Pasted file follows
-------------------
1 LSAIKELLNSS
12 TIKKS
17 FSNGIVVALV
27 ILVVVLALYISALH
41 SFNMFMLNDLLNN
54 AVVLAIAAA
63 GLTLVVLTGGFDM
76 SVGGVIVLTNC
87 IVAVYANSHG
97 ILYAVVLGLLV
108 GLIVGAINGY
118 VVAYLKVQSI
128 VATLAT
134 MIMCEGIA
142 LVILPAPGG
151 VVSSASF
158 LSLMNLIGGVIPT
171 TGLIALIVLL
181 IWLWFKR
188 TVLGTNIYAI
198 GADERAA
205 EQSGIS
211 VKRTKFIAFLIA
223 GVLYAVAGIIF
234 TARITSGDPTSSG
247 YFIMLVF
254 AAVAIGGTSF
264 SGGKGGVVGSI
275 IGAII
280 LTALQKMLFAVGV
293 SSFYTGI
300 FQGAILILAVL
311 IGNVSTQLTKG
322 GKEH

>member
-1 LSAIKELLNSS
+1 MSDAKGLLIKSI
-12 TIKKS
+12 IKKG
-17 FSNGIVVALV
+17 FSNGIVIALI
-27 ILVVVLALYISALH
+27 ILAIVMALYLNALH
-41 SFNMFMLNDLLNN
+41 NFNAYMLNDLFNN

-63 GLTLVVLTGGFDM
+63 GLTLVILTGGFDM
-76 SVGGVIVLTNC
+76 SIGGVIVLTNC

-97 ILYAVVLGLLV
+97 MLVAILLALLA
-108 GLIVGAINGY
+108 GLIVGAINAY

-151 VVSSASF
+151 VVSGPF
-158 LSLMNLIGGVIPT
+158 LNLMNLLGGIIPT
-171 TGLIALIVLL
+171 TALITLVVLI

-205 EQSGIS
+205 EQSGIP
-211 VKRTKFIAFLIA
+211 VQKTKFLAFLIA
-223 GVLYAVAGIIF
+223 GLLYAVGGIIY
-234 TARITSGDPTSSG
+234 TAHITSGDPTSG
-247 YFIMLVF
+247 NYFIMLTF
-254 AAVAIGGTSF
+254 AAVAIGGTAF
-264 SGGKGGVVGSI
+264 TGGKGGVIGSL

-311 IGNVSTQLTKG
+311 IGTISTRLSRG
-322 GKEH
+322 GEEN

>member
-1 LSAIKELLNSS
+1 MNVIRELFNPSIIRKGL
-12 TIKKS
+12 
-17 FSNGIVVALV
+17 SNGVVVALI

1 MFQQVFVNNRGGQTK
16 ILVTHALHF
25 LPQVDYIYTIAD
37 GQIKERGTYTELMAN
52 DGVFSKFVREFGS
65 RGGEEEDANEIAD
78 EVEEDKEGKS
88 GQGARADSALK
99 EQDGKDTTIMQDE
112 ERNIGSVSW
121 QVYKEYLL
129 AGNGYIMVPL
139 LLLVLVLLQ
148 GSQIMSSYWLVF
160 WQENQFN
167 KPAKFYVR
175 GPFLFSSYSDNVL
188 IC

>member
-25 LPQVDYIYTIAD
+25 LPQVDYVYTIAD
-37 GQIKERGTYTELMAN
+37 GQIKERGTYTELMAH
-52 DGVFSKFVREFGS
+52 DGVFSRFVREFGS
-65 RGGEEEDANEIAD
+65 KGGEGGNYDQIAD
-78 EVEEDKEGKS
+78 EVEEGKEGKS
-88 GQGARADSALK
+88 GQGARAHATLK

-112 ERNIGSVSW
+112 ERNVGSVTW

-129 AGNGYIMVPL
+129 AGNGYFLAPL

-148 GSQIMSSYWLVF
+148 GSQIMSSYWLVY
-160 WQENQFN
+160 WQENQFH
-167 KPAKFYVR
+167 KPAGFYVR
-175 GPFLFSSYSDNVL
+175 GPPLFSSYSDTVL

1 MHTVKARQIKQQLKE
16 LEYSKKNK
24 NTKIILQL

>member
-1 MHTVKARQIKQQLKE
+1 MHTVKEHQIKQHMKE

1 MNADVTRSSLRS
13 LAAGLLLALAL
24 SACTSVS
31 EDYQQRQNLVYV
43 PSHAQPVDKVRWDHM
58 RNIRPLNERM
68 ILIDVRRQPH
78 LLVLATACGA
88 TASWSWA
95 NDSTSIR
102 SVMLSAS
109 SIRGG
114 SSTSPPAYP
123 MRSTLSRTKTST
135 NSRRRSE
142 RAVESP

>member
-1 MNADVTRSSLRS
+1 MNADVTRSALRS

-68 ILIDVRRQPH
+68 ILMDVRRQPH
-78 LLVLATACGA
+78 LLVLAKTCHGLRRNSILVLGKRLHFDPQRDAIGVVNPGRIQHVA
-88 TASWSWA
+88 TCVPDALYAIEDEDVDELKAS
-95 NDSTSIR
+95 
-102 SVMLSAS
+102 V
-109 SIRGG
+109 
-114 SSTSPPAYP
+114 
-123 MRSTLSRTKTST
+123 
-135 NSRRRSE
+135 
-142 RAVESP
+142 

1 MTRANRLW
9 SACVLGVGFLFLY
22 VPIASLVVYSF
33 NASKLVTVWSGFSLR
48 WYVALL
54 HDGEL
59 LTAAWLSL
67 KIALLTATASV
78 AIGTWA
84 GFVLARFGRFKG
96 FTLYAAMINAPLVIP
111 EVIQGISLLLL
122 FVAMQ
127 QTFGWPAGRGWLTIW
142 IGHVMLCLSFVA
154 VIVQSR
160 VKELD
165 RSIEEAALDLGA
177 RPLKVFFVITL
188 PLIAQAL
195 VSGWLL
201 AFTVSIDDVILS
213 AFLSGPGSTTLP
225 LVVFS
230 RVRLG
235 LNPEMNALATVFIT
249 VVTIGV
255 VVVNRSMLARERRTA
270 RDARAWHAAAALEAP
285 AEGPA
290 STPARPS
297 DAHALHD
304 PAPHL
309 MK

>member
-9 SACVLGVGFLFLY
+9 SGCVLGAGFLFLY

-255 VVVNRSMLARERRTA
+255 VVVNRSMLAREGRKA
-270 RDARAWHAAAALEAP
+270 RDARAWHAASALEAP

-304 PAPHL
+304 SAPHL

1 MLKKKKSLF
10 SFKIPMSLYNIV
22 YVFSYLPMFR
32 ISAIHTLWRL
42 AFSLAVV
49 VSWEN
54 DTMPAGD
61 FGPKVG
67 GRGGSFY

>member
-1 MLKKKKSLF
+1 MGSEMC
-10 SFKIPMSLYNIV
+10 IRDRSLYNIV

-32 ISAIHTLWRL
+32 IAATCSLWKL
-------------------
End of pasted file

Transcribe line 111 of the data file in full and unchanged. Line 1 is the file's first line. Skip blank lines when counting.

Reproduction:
+65 KGGEGGNYDQIAD